I do not know where you got the /32.2 from.

psi is pounds weight per square inch, psf is pounds weight per square ft.
If ρ is 62.4 lbm/ft^3 then ρg is 62.4 pounds weight per cubic foot.
P = (-2 ft)(62.4 lbw/ft3) = -124.8 psf = -124.8/144 psi.

So rho*g is gamma = 62.4 lbf / ft^3 right?
I was just converting from lbm to lbf using the gravitational constant g_c

angelala said:
So rho*g is gamma = 62.4 lbf / ft^3 right?
Yes, if that's what gamma means in this context.
angelala said:
I was just converting from lbm to lbf using the gravitational constant g_c
Ok, I see.. I should have written, I don't know how you got 4 from that.

Last edited:
angelala said:
P/rho*g = -2

rho is 62.4 lbm/ft^3
g = 32.2 ft / s^2
g_c = 32.2

P = -2 * (62.4/32.2) *32.2 = -4 psf.
This should be -124.8 psf = -0.87 psi

In all you calculations using Bernoulli to get the pressures at A, B, and C, you should have used point D as the other point. Then the kinetic energy terms would have canceled out.

Chestermiller said:
In all you calculations using Bernoulli to get the pressures at A, B, and C, you should have used point D as the other point. Then the kinetic energy terms would have canceled out.

okay, but does point O work as well?

angelala said:
okay, but does point O work as well?
Sure. It’s just easier using point D.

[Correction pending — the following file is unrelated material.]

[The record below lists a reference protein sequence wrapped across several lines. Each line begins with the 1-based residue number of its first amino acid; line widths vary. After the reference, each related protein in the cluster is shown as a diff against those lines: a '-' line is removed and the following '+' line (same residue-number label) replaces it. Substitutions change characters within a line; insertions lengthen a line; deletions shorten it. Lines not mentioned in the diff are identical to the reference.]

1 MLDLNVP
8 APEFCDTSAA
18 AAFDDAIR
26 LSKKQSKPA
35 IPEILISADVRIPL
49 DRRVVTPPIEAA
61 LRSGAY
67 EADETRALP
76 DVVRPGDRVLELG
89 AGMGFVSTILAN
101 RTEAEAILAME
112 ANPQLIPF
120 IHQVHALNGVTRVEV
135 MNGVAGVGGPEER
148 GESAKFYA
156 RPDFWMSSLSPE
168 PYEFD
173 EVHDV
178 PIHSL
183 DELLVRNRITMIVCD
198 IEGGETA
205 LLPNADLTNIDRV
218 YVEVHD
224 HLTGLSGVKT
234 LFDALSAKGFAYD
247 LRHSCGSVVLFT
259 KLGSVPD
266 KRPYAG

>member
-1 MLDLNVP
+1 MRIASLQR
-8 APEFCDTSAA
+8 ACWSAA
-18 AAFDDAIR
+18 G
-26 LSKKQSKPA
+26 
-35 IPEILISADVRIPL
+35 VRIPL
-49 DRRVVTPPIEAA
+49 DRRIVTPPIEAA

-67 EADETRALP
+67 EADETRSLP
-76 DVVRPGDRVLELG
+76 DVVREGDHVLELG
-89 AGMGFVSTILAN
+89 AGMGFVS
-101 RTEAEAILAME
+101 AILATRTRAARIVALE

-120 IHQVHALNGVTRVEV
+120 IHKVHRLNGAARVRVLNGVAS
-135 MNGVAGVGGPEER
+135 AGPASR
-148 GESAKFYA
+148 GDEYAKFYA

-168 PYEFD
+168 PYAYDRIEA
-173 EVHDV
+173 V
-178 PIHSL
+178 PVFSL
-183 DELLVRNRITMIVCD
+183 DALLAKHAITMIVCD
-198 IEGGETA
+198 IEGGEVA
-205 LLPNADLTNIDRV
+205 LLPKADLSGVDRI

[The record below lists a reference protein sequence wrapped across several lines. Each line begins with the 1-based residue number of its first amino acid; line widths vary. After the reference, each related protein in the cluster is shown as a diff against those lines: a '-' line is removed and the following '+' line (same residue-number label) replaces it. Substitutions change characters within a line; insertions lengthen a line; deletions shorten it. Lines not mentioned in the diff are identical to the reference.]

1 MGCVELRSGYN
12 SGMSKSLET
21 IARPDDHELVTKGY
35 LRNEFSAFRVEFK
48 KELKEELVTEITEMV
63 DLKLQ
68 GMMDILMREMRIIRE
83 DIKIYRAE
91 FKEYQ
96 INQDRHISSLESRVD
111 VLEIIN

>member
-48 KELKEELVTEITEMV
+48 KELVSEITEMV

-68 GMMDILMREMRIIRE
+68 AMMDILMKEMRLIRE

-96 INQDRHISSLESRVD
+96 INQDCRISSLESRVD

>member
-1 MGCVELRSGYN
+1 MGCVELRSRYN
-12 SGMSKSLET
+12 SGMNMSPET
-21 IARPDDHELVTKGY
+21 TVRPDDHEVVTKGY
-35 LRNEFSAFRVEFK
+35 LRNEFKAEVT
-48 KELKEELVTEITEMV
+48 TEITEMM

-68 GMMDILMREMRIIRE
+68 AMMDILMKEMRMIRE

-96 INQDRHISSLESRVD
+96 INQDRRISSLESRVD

## What is siphon pressure and velocity?

Siphon pressure and velocity refers to the flow of liquid through a tube or pipe due to the difference in pressure between two points. This pressure difference creates a vacuum that pulls the liquid from a higher point to a lower point.

## How does siphon pressure and velocity work?

Siphon pressure and velocity work by utilizing the principles of gravity and atmospheric pressure. When the liquid in the higher container is released, it creates a downward force that pushes the liquid out of the tube, while the atmospheric pressure at the lower point pulls the liquid down the tube.

## What factors affect siphon pressure and velocity?

The main factors that affect siphon pressure and velocity are the height difference between the two points, the diameter and length of the tube, and the density and viscosity of the liquid being siphoned. The greater the height difference and the longer and narrower the tube, the faster the liquid will flow.

## What are the applications of siphon pressure and velocity?

Siphon pressure and velocity have many practical applications, such as in plumbing systems, aquariums, and irrigation systems. It is also used in laboratory experiments and industrial processes for transferring liquids from one container to another.

## What are the safety precautions when working with siphon pressure and velocity?

Some safety precautions to keep in mind when working with siphon pressure and velocity include ensuring that the liquid being siphoned is not harmful or toxic, using appropriate tubing and containers, and avoiding ingesting the liquid accidentally. It is also essential to monitor the siphon process and release the pressure if necessary to prevent spills or accidents.